GEORGETOWN, SC (WMBF) - Bed bugs. It's a nasty problem. WMBF News investigated allegations of a bed bug infestation inside an assisted living facility.
Anchor Heather Biance went to Oasis Residential Home on Thursday afternoon and the administrator was very open, admitting the bed bug problem is real. She told WMBF News at this point, they're still trying to get it under control.
For the last two and a half years, Rochelle Greene has dedicated her career to Oasis Residential Home in Georgetown.
Two weeks ago, she walked off the job frustrated with the pest, she says she was unknowingly bringing into her home.
"I was bringing bed bugs home to my kids. I'm a single mom, and I don't have the money to replace my furniture," says Rochelle Greene.
She told WMBF News the unwanted invasion has since spread to her mother's home, forcing them to sleep on the only thing that's safe, their couch.
Rochelle's mother, Valdena, showed WMBF News the evidence, "You're looking at bed bugs and my blood. This was collected about two Wednesdays ago."
We took their concerns straight to the administrator of Oasis, who admitted they have a bed bug problem.
Administrator Mazie Graham said the facility has been dealing with bed bugs for, "a few months. We're trying to get rid of them. It's hard."
As for why Mazie hasn't hired a professional in the last four months, she says it's because "it would cost me anywhere from $25,00 to $50,000 to get this whole place done."
However, WMBF News called an exterminator based in Georgetown, who says for a facility that size with 22 beds, professional treatment shouldn't cost more than a couple of hundreds of dollars per treatment. With an infestation, more than one treatment will be needed, but that's still a vast difference from the outrageous quote of $25,000 to $50,000.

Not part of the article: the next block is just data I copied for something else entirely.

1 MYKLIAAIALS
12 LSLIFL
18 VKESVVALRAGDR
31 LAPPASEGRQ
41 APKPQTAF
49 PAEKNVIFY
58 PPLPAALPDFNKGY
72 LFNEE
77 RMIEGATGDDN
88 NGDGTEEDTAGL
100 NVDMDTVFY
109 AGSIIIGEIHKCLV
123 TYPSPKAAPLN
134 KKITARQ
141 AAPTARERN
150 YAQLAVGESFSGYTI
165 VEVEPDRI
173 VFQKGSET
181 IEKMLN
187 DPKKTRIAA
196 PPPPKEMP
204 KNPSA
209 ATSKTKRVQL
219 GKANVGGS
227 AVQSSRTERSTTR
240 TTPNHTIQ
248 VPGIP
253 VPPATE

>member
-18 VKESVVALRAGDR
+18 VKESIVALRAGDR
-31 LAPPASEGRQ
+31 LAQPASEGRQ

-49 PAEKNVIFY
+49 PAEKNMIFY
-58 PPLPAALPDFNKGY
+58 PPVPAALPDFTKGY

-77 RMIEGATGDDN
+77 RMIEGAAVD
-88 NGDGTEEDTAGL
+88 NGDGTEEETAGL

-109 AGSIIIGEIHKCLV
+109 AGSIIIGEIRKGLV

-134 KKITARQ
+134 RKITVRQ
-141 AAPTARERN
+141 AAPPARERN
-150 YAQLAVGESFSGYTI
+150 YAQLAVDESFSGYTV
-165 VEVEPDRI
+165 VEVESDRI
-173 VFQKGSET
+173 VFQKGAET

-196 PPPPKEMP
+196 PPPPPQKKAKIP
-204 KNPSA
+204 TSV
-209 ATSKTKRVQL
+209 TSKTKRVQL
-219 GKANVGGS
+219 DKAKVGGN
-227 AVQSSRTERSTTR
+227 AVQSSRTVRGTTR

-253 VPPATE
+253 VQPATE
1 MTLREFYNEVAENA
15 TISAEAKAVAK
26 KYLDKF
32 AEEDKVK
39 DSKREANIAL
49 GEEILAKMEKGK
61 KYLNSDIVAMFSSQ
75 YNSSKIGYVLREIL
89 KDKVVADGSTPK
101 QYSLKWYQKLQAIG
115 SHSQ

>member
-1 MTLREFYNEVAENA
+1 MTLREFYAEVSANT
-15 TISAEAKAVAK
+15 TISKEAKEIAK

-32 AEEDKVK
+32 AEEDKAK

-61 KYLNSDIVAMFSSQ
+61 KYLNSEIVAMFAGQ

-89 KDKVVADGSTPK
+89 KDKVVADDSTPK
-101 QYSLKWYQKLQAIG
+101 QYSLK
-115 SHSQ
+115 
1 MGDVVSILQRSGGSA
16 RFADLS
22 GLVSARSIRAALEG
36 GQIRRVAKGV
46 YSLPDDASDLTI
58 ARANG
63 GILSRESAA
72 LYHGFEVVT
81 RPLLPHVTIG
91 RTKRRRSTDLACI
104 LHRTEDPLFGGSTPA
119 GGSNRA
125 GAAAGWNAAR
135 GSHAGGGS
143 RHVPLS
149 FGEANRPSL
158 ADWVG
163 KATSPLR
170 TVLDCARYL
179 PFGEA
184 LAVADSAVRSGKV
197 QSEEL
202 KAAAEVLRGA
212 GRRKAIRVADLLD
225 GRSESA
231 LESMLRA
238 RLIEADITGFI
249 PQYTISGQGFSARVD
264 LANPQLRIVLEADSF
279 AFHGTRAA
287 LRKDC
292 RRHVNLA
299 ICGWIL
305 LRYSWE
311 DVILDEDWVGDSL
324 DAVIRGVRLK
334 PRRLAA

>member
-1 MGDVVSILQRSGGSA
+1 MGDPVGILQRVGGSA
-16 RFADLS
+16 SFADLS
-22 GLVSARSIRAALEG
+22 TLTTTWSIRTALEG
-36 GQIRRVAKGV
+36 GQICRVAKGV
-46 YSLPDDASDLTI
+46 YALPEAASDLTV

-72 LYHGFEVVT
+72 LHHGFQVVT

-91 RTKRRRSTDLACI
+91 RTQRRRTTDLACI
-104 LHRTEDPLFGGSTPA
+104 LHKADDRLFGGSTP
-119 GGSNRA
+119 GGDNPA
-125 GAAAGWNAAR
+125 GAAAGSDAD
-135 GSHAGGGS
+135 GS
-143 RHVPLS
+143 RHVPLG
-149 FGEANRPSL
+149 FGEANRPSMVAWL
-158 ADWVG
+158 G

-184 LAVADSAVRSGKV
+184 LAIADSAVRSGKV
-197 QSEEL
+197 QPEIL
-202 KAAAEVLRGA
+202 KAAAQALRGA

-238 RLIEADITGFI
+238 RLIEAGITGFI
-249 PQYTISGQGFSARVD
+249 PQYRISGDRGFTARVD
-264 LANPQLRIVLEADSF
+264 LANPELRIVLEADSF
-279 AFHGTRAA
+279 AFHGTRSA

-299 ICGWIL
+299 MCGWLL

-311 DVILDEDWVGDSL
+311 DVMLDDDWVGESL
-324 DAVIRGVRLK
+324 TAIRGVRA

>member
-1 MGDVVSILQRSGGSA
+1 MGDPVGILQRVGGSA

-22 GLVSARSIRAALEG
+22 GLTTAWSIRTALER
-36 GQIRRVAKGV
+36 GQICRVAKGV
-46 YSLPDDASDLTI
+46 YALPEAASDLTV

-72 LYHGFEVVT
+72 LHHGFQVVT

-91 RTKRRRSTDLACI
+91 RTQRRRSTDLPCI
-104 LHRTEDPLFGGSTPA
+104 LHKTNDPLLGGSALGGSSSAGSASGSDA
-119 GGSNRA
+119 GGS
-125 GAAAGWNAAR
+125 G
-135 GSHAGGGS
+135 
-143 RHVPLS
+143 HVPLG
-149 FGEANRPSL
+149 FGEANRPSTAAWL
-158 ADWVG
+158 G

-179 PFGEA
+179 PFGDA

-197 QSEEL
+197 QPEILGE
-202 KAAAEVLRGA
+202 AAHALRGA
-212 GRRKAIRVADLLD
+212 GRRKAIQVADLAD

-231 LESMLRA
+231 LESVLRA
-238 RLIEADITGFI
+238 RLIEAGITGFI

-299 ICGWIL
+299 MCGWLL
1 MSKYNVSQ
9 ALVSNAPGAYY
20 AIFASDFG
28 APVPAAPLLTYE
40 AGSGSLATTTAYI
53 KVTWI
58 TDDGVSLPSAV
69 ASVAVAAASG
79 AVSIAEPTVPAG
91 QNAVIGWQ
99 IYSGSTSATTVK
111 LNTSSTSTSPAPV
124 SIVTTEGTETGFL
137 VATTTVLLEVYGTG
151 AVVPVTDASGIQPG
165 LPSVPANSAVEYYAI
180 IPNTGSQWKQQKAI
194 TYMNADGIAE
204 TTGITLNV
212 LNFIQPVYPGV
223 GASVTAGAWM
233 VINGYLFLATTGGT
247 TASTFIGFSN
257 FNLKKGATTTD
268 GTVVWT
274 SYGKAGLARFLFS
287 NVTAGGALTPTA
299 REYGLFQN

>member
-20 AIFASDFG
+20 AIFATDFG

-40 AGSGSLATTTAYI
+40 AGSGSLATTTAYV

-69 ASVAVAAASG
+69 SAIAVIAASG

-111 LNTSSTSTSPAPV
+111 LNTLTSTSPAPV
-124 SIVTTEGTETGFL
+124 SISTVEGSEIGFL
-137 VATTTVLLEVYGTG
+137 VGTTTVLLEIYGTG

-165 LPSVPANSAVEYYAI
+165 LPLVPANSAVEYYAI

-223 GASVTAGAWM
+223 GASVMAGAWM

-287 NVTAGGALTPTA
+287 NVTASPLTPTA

Mazie Graham says her and her staff have tried everything you can purchase at a store, but Rochelle and another former employee, Will Smith paint a different picture.
"I would pick up one of the guys because he had one leg amputated and when I picked him up, his bed is covered in bed bugs and on top of that bed bugs is all over himself. So I basically had to release him very quick so it doesn't get all over me, too," says Will Smith.
Smith, who's been tasked with cleaning the facility since April was let go roughly two weeks ago. He claims it was because he kept voicing his concerns about the bed bugs. He's now looking for a new job and new furniture, after having to toss his old set.
Rochelle and Will both have concerns about the patients who can't help themselves. "Some patients don't have family that comes and checks on them, so they would never know their living conditions. And then some families who did learn about it, took their family members from Oasis."
Heather Biance also reached out to DHEC to see what can be done not just in this case, but in any case of bed bug infestations, because these pests are classified as a "public nuisance" not a "health threat" (they don't spread disease), it doesn't fall under their jurisdiction for regulation. Meaning they can't and won't step in for complaints regarding bed bugs.
As of this publishing, there had been no complaints filed with the Better Business Bureau or the SC Attorney General's Office.